It would also require a significant number of potential licensees to make the investment of resources worth while, and the GFX might create a tipping point, who knows.

Not that the basic conversion is that bad, but when pushing things to the limit the additional refinements will pay off.

Cheers,
Bart

BartvanderWolf

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Re: Capture One 10 & Hasselblad DNG: Controversy and Solution
« Reply #23 on: February 25, 2017, 10:16:22 AM »

Hi Bart,

Colour profiles, dead pixels etc are a part of the DNG specification. Sensor tiles I don't think so. Diffraction is aperture only. Lens correction parameters are also part of the DNG spec.

Hi Erik,

DCP profiles are not compatible with ICC profiles and vice versa. Anders Torger explained some of the technical differences in the thread about his DCamProf tool. A simple observation of the reported WhiteBalance parameters in LR and C1 alone will usually show different values of Temp and Tint, not that that matter for using the applications, but it shows that under the hood there are differences in the colourmodels used. Diffraction is wavelength, aperture, and sensel pitch dependent if you want to process at the pixel level. The DNG lens profile information is in a different format than what C1 requires, so they cannot be used. They may also not cover some of the MF Lenses that C1 might have a profile for, including shifted lens data.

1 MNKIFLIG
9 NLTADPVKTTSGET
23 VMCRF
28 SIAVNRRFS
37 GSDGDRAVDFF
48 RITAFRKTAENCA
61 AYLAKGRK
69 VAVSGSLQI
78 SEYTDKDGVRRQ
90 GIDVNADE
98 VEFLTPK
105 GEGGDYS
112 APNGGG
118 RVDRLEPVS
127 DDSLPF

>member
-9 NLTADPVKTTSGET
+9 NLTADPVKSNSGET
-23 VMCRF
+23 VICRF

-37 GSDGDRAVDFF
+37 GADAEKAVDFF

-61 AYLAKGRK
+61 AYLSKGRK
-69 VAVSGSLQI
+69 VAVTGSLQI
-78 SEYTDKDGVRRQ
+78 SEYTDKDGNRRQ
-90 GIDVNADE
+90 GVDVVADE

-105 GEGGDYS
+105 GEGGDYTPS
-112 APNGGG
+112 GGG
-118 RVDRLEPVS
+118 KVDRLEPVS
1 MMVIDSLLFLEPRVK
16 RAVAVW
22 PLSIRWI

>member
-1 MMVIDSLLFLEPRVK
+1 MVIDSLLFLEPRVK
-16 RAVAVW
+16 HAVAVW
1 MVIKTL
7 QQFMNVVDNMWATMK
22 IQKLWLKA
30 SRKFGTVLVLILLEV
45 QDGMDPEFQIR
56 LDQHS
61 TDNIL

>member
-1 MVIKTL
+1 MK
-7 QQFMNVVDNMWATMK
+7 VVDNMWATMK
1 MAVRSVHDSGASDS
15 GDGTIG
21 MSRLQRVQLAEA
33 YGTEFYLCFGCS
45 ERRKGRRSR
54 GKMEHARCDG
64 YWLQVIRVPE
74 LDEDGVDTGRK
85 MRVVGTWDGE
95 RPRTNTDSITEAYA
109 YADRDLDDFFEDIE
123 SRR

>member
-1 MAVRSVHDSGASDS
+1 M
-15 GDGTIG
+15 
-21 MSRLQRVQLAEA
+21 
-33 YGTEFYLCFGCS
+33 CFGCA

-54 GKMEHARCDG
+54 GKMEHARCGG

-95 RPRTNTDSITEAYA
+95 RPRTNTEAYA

Quote
If you implement reading of DNG correctly, you can process any image from any camera that has been converted to DNG. It is just another raw format, except being well defined.

Good Raw conversion is more than simply extracting the sensor's ADUs or DNs per pixel. I can also tell you that for a programmer it can be very frustrating having to redo part of your prior work, when a file format standard is changed by another party. A Raw file will remain as it was shot, but a change in the DNG specifications may require a lot of checking whether new or changed fields can wreak havok.

Quote
Anyway, the discussion is not about Capture One supporting DNG or not but about blocking certain cameras based camera names. Just changing spelling solves that problem. It may be that inferior conversion may result using DNG, but I wouldn't think that is the case.